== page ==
Obama has the youthful good looks and charisma of Jack Kennedy, but the actions of Richard Nixon.

Matt Dick said...

I wrote about this here.

And interestingly, Ryan Witt, from the Indianapolis Examiner found a video from George Bush, Sr's similar efforts to bore America's school children.

Steve Salerno said...

This fascinates me. I doubt I've ever encountered anything in my life that better demonstrates the way biases color perceptions than the polar reactions to Barack Obama. I read your comment, Anon 12:32, and I wonder if we're looking at/talking about the same man, the same agenda. Understand now--stepping back from the fray a bit--I can't be sure, objectively, whether you're right and I'm wrong, or whether I'm right and you're wrong, or whether we're both all wet and the Truth is something else entirely. All I know is that we can't both be right, yet we're both intelligent people who assess this man through the lens of our respective beliefs, presumably working from the same set of facts. And yet look where we end up.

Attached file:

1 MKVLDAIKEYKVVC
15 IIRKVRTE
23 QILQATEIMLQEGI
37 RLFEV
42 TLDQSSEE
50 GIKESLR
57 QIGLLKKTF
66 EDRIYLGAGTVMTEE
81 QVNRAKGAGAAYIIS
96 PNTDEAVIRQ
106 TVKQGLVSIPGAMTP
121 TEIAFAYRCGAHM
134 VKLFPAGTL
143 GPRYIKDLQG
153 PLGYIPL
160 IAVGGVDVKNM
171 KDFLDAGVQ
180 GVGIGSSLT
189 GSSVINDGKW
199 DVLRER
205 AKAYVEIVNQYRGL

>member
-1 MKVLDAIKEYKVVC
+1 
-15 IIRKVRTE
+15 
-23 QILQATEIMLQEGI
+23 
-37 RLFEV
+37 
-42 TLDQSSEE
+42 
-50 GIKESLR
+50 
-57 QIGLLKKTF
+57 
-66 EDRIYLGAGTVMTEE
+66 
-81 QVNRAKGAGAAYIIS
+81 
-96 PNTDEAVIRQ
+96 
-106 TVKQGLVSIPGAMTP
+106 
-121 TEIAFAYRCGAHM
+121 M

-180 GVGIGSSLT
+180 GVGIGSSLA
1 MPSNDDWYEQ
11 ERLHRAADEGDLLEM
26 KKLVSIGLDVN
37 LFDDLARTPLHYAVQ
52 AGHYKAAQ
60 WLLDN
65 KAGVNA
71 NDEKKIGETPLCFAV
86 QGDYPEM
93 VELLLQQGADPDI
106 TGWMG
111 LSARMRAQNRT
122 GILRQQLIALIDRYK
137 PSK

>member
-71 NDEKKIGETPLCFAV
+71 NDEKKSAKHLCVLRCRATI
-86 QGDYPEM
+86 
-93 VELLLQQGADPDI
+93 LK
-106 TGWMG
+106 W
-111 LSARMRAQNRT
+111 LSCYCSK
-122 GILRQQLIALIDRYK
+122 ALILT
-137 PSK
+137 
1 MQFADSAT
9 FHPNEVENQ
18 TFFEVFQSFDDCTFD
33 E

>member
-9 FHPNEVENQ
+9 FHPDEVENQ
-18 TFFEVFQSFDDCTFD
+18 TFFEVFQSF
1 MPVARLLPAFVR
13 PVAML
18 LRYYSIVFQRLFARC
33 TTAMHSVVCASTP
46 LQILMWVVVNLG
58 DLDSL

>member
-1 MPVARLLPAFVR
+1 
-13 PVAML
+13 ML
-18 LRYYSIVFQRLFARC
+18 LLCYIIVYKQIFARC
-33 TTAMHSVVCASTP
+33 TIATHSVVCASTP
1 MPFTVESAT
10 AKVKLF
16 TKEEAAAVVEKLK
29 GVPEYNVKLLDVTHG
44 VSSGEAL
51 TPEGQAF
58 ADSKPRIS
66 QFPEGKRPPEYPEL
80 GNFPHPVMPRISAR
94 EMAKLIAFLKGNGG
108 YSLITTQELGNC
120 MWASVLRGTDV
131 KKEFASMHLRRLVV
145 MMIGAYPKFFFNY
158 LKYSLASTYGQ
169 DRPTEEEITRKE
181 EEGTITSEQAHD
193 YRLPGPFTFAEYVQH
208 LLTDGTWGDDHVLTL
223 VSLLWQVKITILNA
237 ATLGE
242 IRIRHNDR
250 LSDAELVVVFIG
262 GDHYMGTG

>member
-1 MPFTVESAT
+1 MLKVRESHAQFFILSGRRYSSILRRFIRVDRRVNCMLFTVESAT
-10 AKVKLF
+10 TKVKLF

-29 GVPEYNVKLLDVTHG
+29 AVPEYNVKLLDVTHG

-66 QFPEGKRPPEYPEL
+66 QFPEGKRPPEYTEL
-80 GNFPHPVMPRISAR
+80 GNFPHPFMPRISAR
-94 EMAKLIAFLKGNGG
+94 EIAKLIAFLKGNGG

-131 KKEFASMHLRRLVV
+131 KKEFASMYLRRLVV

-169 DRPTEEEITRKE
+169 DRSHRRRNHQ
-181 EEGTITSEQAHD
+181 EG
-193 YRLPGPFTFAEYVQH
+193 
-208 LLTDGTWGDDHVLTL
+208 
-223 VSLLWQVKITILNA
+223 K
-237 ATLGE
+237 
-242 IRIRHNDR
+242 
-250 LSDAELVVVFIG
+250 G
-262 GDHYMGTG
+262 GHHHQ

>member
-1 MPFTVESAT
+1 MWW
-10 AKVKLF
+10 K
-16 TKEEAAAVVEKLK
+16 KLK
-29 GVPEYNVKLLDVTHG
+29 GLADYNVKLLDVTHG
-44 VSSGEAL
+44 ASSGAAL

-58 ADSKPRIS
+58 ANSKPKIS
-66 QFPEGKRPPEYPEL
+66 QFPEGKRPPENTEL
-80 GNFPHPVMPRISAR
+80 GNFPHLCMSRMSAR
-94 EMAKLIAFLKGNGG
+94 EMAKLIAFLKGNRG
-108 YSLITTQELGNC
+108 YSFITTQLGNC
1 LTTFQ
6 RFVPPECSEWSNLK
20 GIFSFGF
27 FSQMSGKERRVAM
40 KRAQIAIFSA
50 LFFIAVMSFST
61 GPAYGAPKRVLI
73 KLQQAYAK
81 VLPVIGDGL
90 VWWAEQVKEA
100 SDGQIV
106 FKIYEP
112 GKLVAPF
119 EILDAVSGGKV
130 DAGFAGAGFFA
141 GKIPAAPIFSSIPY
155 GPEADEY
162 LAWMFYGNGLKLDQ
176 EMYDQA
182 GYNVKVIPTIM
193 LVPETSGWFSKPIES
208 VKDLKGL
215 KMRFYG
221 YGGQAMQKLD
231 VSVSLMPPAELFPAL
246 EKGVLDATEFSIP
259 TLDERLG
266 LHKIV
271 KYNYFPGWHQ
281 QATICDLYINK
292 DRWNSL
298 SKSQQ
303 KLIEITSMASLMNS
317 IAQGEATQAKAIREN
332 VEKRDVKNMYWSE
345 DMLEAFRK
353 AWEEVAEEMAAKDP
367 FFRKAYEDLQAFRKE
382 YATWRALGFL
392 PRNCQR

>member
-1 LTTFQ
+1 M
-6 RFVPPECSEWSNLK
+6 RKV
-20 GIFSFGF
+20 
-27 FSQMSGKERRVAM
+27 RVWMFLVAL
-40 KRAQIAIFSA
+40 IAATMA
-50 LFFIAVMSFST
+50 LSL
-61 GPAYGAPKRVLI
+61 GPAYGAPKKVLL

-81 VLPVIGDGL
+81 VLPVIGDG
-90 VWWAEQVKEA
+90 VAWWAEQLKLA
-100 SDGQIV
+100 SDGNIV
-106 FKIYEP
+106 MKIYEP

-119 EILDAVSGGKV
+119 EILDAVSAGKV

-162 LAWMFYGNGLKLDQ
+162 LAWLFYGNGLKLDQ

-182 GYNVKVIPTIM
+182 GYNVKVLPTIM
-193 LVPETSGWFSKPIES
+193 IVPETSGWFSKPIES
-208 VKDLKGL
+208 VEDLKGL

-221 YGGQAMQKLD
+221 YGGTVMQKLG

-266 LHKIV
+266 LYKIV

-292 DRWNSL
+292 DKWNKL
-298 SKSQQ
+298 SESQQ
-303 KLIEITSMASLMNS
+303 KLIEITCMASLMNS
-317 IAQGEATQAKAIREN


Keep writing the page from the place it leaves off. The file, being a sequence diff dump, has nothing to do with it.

As I say, fascinating.

Anonymous said...

What you are missing, Steve (since you asked ;), is the fact that children themselves are vehemently opposed to this evil commie indoctrination (because what else could Obama's speech be?).

Anonymous said...

Oh, Anon, if only Obama's actions were more like those of Nixon...

Neuroskeptic said...

Hilariously the exact same thing happened in reverse with George H W Bush, right down to the outrage -

"The Department of Education should not be producing paid political advertising for the president, it should be helping us to produce smarter students," said Richard Gephardt, then the Democratic majority leader in the House of Representatives.